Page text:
The White House was forced to search for a new surgeon general nominee after the Senate last week failed to break a filibuster against the confirmation of Henry Foster, M.D.
Arguing that Foster could not lead because he had not been honest about past practices as an obstetrician-gynecologist, including performing 39 abortions, Senate Republicans prevented a vote on Foster's nomination as the nation's leading spokesman on public health issues.
Eleven Republicans joined all 46 Democrats in a call for a final vote on the nomination, but those 57 yes votes were three short of the 60 necessary to break the filibuster. That vote tally was the same in two separate votes.
"I am delighted that we stopped the Foster nomination," said Sen. Phil Gramm (R-Texas), the leader of the filibuster and a presidential candidate.
Republicans objected to Foster's involvement in abortions; his alleged knowledge of an experiment in Alabama in which poor black men with syphilis were left untreated; and the performance of a Nashville, Tenn., teen-age pregnancy-prevention project in which he was involved.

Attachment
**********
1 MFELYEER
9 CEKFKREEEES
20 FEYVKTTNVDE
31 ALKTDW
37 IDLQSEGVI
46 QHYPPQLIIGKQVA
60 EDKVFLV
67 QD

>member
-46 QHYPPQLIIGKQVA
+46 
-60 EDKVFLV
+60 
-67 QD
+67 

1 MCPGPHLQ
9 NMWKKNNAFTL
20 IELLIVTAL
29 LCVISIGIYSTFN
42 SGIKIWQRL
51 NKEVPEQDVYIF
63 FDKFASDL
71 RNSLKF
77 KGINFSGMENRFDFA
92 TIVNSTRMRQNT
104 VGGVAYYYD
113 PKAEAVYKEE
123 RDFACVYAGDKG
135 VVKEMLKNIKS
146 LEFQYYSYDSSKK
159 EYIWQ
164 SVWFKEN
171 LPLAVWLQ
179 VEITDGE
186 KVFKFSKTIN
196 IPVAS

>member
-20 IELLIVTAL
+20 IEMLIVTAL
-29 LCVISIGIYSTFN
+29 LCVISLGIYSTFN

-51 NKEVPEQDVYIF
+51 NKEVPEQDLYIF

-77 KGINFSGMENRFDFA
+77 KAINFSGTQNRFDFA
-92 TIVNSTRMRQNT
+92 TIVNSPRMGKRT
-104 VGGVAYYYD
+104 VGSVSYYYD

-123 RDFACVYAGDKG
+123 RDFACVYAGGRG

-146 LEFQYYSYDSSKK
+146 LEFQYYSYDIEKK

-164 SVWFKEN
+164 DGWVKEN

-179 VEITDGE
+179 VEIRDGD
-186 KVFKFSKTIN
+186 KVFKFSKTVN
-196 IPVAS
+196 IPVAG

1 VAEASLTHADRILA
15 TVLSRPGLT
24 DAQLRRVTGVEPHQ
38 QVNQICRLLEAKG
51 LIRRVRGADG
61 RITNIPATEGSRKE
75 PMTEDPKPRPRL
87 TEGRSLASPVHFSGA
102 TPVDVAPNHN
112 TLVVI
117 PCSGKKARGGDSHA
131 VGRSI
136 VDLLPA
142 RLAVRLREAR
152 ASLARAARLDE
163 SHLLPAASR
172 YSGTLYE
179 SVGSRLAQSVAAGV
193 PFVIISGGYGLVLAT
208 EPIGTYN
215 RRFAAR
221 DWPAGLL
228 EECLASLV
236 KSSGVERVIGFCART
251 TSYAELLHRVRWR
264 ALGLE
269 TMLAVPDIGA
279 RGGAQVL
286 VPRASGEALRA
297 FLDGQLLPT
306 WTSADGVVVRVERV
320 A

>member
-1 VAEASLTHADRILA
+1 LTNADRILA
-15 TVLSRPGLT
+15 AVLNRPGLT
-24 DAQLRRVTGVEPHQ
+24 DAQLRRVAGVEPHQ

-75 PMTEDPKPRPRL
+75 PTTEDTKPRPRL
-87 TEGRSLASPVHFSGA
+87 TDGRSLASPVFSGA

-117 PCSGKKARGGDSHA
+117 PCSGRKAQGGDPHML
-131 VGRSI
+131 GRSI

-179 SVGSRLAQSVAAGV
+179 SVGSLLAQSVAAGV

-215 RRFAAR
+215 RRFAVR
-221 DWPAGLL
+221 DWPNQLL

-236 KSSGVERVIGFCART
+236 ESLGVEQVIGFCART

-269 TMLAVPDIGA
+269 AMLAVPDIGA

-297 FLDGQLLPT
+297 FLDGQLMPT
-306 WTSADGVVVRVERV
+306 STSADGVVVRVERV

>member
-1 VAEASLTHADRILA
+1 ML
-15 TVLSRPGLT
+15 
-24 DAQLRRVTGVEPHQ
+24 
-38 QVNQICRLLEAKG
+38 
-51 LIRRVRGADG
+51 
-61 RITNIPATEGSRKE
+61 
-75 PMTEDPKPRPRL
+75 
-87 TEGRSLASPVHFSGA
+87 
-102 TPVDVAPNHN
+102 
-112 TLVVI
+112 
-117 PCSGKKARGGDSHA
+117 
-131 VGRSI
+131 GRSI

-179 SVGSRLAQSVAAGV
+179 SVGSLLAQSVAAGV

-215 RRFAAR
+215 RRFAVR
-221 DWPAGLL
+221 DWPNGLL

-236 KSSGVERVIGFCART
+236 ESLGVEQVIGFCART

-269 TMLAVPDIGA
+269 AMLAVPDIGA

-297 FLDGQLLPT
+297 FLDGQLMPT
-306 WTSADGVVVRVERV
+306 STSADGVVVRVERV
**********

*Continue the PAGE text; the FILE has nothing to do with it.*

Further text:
They also questioned his leadership of Meharry Medical College in Nashville because of the loss of accreditation of some of its teaching programs while he was department chairman, dean and acting president.
Democrats, meanwhile, protested the rare use of a filibuster against the confirmation of a presidential appointee. "All I ask of the Senate is for the fairness that has been provided previous nominees: the right to an up-or-down vote," Foster said.